The European Music School Union (EMU) is the European umbrella organisation of national music school associations in Europe. The EMU is a non-governmental and a non-profit organisation. The EMU represents a supranational platform comprised of member associations from various countries. These countries need not be members of the European Union (EU).
At present, national music school associations from 25 European countries are members of the EMU. Thus, the EMU represents more than:
- 6.000 Music schools
- 150.000 Teaching staff
- 4.000.000 Pupils/students
- 1.500.000.000 euro turnover
Click here for more detailed statistics on the situation in 2010.
The EMU has achieved the status of councillor within the European Council (EC).
The EMU is a member of the European Music Council (EMC) and the International Music Council (IMC).
EMU’s organization comprises: the General Assembly, the Presidium and the General Secretariat, which is located in Berlin, Germany.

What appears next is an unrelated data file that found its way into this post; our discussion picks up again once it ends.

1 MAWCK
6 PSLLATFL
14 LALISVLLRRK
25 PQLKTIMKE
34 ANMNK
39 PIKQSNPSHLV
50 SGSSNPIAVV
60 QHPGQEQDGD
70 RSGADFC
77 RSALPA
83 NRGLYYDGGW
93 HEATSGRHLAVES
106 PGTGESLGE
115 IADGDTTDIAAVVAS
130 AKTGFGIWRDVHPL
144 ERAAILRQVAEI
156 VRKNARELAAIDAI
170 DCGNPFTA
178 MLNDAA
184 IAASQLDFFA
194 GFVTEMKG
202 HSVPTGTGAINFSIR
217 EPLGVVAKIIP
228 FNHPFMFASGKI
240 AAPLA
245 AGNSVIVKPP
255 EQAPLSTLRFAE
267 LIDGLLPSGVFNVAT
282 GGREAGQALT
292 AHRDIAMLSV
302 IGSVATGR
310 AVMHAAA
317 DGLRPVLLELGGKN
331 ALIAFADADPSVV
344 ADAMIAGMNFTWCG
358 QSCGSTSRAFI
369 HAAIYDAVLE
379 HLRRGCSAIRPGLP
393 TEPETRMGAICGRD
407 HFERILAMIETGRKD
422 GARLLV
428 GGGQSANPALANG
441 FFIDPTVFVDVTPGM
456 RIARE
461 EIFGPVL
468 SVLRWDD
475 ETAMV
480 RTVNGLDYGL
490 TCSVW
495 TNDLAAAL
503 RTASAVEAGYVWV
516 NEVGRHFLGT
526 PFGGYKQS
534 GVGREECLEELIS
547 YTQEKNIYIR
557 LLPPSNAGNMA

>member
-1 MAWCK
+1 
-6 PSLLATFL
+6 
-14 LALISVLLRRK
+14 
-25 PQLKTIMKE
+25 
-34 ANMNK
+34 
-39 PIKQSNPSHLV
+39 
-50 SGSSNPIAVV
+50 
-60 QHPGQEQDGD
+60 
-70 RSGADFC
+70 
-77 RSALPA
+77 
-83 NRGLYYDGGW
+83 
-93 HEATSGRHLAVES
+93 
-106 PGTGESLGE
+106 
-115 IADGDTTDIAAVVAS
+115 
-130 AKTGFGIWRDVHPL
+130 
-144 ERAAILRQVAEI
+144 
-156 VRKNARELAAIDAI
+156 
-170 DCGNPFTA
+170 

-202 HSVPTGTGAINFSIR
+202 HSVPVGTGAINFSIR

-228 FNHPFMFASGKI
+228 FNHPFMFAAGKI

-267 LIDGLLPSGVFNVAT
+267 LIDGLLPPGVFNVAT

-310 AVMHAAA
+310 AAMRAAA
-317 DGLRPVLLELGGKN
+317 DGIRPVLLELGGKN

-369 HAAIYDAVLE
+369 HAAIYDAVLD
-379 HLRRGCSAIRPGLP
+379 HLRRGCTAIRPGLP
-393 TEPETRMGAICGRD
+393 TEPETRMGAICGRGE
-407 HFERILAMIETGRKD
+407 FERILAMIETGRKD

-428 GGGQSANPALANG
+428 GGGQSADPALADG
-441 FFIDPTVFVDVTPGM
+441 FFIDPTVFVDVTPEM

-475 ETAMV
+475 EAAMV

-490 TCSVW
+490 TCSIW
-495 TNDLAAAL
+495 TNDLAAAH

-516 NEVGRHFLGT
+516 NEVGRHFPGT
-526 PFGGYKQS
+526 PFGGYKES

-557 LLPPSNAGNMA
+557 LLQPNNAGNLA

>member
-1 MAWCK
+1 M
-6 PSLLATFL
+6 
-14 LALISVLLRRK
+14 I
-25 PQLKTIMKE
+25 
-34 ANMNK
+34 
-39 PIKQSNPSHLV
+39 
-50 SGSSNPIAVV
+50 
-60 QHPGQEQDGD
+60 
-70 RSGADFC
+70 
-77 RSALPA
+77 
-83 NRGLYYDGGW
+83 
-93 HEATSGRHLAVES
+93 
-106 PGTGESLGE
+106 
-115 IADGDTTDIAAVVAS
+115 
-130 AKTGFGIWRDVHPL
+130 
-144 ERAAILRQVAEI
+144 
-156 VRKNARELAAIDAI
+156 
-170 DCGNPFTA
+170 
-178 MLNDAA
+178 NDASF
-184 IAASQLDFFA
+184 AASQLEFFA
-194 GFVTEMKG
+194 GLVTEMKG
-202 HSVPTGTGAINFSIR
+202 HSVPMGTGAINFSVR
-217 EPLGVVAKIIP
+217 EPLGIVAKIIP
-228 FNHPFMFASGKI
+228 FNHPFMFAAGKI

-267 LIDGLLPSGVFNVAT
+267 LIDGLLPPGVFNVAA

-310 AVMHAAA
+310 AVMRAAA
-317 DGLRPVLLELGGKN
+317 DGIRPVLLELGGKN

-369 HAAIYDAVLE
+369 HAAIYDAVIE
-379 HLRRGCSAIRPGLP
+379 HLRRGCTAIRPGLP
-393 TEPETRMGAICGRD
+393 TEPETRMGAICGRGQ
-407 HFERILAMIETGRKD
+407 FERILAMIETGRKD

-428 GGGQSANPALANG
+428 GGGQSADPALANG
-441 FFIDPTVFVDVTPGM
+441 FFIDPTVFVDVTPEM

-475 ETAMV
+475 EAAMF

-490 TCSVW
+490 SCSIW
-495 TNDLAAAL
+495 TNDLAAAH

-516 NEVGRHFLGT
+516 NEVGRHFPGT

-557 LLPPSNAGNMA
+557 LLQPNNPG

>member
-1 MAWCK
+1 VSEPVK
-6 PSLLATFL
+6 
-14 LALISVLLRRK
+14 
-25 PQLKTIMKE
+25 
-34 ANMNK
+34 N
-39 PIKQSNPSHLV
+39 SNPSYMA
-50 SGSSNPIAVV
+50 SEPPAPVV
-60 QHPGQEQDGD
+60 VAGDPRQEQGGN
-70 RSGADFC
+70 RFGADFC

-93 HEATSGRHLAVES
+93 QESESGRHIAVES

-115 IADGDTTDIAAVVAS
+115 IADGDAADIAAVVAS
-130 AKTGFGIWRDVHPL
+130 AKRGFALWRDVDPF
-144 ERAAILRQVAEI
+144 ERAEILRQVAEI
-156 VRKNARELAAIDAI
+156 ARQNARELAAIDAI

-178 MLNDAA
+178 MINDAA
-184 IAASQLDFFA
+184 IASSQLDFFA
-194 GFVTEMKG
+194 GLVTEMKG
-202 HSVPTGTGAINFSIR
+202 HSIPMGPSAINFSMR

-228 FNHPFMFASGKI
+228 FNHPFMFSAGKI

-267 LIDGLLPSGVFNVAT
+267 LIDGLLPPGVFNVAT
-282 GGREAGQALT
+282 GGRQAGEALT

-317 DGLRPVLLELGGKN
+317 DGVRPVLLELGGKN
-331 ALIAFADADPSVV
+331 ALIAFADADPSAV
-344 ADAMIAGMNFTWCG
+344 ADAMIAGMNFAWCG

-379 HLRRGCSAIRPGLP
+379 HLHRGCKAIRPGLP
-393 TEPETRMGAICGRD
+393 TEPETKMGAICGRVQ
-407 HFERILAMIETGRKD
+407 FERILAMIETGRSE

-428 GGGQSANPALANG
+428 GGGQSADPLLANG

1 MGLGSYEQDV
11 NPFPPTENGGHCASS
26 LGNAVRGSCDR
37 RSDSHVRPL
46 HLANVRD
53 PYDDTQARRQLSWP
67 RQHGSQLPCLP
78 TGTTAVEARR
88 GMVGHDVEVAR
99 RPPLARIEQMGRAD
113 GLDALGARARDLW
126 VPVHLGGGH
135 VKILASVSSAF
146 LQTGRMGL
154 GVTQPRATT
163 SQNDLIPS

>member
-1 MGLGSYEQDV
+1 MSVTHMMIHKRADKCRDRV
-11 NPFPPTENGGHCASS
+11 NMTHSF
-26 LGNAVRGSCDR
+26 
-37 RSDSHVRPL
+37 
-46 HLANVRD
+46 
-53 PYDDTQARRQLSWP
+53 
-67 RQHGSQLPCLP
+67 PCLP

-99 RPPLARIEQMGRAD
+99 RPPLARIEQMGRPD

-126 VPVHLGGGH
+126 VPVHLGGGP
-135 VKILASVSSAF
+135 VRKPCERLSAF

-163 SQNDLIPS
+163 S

National member associations of the EMU are officially acknowledged to work for the public interest and, as a rule, they receive public funding. Their task is to secure nation-wide standards and to develop infrastructures for the work of their member music schools, such as: curricular development, organisational assistance and further trainings. Some countries have laid down legislation related to music schools. Guidelines for membership to the EMU are set out in the EMU’s Statutes.
Music Schools in Europe are institutions specially devoted to musical education and chiefly geared towards the practical aspects of music-making. Although the term “music school” is common in nearly all European countries, there are no binding international requirements that a music school has to fulfil.
Membership of one of the national music school associations affiliated to the EMU, however, entails certain conditions, such as: public responsibility and public funding, quality standards in structure and curricula, a wide range of subjects, qualification of teaching staff, public performances and so on.
Music schools are generally attended by children and youngsters but, as a rule, are also open to adults up to senior age. Music schools enable people to participate in music making on every level up to preparation for professional music studies.
A “music school” in Europe is a clearly defined institution, which forms an integral part of the European educational system. Many music schools co-operate closely with regular schools.